From A Topographical Dictionary of Ireland, 1837
CARYSFORT, MOYCREDDIN, or MOYCREDYNE, a borough, in the parish of RATHDRUM, barony of BALLINACOR, county of WICKLOW, and province of LEINSTER, 5 miles (S. W.) from Rathdrum: the population is returned with the parish. This place, which is situated on the road from Rathdrum to Carnew, was formerly appropriated to the priory of All Saints, Dublin; and in the reign of Henry VIII. was granted to the mayor, bailiffs, and commons of that city. During the lieutenancy of Lord Falkland, between the years 1625 and 1629, a castle was erected here in order to check the turbulent septs of O'Toole and O'Byrne: but in 1641, the garrison being withdrawn to Dublin on a case of emergency, and the castle being left in the custody of a few unarmed English, it was surprised and taken by the O'Byrnes, who had intercepted a supply of arms and ammunition sent for its defence. By a charter of Charles I., in. 1628, this place was erected into a small military depot, and constituted a borough, under the control of a sovereign and twelve free burgesses.
The corporation was endowed with lands not only for their own support, but also for maintaining the garrison of the castle; and the sovereign was made a justice of the peace, and for a year after the expiration of his office presided in a court for the recovery of debts not exceeding £20. The same charter also conferred upon the sovereign and free burgesses the privilege of returning two representatives to the Irish parliament, which they continued to exercise till the Union, when the borough was disfranchised, and the £15,000 granted as compensation was awarded to John, Earl of Carysfort. This town has dwindled into a small village, consisting only of a few houses of the humblest class, situated in a mountainous district. The corporation appear to have scarcely exercised any of their rights, except that of returning members to parliament, and at present it seems totally extinct as a borough. Fairs are held on Whit-Monday, Nov. 12th, and Dec. 26th. Here is a chapel, which was formerly endowed by the charter of Charles I. with 130 acres of land, for the maintenance of a chaplain, whose appointment was vested in the sovereign and burgesses, or, on their failing to appoint, the income from the endowment was to be paid to any minister officiating in the town. From the extinction of the corporation, the endowment is lost, but the service of the chapel is performed by the rector of Rathdrum, or his curate.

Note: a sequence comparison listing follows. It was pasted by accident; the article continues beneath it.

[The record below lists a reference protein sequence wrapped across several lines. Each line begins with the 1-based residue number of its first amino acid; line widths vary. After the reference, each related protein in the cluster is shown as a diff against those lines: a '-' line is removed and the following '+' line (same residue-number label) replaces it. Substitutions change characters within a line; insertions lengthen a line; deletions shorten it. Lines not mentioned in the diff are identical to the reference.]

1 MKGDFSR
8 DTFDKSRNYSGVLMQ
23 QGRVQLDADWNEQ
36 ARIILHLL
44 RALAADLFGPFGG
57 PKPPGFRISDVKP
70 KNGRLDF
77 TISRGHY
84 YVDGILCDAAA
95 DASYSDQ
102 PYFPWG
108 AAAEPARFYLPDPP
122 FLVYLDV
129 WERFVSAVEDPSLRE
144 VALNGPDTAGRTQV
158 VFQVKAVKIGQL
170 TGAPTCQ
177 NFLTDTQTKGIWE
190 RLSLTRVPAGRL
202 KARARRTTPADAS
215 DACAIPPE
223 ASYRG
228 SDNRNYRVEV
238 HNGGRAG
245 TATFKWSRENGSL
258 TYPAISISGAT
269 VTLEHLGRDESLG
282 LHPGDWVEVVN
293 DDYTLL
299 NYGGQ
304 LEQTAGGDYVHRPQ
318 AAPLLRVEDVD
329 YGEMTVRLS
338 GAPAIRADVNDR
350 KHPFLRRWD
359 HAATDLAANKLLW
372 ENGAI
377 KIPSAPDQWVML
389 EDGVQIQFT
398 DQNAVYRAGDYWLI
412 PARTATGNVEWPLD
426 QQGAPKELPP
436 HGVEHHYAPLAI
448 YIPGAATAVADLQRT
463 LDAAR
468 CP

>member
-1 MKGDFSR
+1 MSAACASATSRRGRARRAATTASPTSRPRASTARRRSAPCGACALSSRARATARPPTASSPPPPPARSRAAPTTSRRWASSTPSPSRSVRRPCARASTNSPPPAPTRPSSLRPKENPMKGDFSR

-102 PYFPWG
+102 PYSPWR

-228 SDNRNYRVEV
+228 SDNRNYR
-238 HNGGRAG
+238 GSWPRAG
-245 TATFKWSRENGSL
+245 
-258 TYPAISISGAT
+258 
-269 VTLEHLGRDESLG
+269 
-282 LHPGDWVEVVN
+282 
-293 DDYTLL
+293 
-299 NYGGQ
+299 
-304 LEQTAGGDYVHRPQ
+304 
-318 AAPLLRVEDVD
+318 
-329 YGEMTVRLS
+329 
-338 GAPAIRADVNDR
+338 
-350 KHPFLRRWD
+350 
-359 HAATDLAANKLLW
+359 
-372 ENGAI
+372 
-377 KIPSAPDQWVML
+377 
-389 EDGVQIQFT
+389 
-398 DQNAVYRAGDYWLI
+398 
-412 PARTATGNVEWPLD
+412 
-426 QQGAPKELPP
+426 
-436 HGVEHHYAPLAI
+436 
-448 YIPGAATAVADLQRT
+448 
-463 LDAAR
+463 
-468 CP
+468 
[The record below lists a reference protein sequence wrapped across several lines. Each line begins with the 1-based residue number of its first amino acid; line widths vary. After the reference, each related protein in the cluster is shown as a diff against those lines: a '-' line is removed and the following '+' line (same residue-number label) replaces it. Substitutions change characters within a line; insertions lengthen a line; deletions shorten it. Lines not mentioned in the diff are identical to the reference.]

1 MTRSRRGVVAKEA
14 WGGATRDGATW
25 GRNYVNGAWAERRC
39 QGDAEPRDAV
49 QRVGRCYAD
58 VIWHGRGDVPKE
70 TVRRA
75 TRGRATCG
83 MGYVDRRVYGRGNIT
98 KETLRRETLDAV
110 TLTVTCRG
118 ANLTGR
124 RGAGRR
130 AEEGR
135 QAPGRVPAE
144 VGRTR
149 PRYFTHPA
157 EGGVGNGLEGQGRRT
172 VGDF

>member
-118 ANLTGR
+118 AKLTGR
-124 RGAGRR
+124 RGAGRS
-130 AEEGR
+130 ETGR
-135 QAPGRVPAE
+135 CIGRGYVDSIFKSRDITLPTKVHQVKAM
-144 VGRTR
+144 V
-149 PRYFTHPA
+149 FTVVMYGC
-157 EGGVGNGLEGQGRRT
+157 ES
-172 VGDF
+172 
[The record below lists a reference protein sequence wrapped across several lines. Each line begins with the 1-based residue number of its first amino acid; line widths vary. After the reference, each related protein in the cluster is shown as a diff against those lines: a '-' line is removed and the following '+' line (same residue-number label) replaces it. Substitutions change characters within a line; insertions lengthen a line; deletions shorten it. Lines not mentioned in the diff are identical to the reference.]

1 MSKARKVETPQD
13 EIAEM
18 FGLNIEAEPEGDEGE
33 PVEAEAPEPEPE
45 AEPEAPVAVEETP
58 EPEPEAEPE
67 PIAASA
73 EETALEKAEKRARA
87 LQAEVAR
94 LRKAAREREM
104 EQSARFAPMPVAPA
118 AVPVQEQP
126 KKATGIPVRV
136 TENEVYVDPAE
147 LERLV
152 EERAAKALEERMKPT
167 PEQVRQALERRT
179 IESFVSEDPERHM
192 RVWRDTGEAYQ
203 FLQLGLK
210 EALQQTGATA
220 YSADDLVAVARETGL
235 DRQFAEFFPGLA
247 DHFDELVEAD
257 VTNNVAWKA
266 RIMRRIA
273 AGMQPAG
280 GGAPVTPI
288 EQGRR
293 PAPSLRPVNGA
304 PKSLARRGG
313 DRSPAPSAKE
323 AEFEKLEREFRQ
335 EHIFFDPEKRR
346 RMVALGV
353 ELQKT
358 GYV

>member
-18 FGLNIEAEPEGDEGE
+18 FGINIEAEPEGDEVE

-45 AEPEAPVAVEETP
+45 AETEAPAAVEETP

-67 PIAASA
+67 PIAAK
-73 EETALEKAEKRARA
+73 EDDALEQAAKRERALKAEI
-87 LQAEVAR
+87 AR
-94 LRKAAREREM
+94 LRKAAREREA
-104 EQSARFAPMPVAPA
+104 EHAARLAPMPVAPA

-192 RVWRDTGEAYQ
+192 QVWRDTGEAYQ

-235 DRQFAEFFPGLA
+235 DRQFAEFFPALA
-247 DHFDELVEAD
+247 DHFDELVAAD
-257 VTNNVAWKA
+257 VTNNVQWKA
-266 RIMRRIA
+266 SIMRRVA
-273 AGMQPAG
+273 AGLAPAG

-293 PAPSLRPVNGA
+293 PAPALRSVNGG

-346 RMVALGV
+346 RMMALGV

There is a R. C. chapel, which is the parochial chapel of Rathdrum. The Royal chartered school was founded by Charles I., who granted to the sovereign and burgesses 200 acres of arable land and 97 acres of mountain and bog, for the sole use of such schoolmaster as the deputy or other chief governor of Ireland should appoint to reside and teach in the borough. This endowment had been for many years comparatively unavailing; a school was kept in a miserable cabin, and under an inefficient teacher; but a large and commodious school-house, with comfortable apartments for the master and his family, was recently built by the Board of Education, and there are now more than 100 children in the school. The income arising from the endowment, about £160 per annum, is received by the Board, who pay the master's salary, provide all school requisites, and keep the buildings in repair. Carysfort gives the titles of Earl and Baron to the family of Proby.—See RATHDRUM.
Charlotte Milligan Fox, sister of the poet Alice Milligan, was a founding member of the Irish Folk Song Society and an indefatigable field collector of Irish traditional music. Her singularly important work on Irish haprers is here presented for the twenty-first century reader. This edition of Annals offers a much greater number of illustrations than were included in the original 1911 publication, a full biographical introduction, an extensive bibliography of the writings of Milligan Fox and an appendix discussing the variant texts of Arthur O’Neills Memoirs.
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